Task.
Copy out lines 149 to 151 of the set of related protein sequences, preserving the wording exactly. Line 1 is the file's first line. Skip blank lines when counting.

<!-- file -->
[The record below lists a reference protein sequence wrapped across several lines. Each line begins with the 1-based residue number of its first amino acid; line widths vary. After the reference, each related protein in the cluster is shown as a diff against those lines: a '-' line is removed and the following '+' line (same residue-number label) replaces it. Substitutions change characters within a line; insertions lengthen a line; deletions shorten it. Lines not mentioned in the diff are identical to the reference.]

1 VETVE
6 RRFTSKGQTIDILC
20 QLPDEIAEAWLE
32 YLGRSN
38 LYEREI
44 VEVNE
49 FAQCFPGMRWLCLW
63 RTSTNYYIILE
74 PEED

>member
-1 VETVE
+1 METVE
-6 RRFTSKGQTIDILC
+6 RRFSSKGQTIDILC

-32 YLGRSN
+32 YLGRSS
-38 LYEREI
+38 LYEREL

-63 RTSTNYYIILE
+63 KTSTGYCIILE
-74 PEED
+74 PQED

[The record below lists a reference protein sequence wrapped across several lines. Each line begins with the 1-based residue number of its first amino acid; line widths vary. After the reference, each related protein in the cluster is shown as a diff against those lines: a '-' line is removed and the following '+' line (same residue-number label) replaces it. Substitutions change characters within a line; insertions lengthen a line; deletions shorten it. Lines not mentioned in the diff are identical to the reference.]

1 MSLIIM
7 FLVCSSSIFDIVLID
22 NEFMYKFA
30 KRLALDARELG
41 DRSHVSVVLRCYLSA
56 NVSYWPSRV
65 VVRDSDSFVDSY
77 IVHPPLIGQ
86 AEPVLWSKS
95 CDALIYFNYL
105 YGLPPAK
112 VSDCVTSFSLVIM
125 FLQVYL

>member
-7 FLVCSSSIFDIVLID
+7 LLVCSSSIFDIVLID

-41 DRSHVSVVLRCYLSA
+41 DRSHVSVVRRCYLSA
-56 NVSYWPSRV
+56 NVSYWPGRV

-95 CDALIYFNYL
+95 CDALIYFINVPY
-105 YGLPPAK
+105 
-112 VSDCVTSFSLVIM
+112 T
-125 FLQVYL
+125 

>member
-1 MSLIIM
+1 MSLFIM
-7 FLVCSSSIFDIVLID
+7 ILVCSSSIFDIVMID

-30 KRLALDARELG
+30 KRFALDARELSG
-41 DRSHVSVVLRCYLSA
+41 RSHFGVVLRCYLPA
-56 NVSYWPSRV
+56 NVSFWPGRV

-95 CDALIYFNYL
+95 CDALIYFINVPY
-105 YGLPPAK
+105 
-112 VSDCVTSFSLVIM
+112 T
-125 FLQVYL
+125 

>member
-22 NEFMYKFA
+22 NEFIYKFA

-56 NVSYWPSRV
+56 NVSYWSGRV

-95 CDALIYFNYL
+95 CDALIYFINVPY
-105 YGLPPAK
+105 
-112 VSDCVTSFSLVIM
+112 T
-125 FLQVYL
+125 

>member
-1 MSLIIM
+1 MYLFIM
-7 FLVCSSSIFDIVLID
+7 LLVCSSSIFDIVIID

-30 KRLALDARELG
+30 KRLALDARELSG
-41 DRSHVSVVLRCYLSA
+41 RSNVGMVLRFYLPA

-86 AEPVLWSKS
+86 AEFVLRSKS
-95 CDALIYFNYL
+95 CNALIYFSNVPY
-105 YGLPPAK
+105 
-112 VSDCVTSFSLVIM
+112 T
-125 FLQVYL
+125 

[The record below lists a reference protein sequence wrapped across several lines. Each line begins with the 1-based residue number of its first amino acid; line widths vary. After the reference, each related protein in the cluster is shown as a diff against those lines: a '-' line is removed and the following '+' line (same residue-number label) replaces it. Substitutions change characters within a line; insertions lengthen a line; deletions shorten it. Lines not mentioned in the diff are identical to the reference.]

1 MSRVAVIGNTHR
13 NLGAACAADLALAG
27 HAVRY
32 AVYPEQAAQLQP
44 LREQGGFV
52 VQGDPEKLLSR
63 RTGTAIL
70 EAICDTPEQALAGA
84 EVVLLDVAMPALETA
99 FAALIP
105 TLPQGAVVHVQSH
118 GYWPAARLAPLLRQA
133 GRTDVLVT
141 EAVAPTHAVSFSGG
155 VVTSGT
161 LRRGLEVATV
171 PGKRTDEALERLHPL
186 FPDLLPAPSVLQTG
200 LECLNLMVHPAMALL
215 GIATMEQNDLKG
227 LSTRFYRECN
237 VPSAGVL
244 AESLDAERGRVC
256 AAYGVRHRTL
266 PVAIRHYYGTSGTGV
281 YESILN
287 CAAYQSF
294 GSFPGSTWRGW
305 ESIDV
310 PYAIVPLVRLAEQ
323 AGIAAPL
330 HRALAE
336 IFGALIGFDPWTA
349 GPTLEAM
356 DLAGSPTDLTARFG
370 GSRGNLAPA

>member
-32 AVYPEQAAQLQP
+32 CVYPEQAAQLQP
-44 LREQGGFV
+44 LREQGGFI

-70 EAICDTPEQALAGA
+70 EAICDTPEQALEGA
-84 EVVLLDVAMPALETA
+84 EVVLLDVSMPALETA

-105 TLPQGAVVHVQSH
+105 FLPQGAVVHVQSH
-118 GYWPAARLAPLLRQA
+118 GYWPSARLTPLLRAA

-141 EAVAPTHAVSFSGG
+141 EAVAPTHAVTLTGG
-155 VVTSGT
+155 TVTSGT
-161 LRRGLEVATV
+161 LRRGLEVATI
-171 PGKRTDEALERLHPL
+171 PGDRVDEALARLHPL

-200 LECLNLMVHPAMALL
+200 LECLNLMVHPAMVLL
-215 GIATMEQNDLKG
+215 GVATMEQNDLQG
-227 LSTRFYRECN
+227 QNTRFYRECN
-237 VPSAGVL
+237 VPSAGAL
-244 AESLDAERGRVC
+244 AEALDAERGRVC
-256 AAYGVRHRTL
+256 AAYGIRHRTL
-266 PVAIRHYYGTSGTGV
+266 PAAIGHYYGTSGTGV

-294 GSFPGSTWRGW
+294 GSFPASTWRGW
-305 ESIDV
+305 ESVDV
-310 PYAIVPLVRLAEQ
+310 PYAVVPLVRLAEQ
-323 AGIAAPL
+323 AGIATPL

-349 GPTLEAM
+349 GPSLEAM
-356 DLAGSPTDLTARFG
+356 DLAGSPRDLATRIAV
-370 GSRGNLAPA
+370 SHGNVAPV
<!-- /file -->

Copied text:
+84 EVVLLDVSMPALETA

-105 TLPQGAVVHVQSH
+105 FLPQGAVVHVQSH